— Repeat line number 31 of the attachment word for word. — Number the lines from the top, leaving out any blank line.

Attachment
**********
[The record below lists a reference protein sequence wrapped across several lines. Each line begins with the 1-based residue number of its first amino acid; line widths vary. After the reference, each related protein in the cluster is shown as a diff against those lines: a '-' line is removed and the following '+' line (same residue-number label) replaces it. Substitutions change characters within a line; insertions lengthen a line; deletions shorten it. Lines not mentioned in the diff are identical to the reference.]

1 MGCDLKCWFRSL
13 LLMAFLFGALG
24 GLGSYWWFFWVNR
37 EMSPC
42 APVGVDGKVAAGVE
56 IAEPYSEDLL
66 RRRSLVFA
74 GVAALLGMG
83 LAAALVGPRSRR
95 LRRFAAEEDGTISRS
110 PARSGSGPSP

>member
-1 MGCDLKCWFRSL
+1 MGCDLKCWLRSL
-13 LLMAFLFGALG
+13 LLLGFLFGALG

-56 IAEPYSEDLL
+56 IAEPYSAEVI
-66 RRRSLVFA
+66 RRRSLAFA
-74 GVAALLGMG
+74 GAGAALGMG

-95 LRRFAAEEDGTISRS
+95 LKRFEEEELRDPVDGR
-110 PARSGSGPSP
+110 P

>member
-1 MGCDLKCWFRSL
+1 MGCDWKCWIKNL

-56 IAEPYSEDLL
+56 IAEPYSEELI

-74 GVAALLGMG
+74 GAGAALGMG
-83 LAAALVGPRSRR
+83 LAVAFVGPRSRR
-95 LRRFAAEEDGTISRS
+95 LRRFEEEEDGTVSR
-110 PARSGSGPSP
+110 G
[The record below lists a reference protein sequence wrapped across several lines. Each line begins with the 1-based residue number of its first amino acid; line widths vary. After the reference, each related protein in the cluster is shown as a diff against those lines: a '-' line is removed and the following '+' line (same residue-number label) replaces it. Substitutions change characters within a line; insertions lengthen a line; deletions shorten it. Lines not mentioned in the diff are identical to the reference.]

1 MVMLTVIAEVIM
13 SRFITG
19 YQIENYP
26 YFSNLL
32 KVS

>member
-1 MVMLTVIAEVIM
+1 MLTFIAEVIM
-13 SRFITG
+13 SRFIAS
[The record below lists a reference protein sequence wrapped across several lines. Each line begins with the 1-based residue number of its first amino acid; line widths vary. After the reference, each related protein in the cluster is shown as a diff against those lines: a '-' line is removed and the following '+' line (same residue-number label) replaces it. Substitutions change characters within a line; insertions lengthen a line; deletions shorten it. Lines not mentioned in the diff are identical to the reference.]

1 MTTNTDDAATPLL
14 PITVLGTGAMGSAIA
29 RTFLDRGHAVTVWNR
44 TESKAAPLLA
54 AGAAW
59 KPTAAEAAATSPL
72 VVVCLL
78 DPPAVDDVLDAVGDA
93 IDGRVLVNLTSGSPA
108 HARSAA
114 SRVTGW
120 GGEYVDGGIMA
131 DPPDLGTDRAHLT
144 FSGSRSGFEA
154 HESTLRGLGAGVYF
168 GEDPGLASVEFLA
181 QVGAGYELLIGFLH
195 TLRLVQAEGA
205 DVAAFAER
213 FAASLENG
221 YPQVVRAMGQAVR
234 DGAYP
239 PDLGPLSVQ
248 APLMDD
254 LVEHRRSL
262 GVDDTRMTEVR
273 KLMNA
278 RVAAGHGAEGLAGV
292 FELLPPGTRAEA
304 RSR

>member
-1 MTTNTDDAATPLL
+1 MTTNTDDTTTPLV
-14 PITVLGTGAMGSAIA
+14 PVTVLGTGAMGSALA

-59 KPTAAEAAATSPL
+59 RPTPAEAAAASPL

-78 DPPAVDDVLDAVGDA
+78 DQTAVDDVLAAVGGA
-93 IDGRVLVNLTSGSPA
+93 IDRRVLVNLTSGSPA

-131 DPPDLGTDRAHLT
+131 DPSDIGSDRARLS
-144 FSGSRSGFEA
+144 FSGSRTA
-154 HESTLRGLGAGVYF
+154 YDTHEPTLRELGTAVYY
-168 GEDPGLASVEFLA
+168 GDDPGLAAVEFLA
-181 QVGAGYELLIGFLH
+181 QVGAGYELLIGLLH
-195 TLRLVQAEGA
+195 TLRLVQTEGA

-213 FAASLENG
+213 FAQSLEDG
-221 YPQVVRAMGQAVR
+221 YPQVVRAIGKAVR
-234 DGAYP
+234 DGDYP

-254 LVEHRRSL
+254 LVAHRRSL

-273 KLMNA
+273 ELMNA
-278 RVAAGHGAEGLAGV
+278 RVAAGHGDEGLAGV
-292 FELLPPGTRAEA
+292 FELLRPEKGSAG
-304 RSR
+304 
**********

-56 IAEPYSEDLL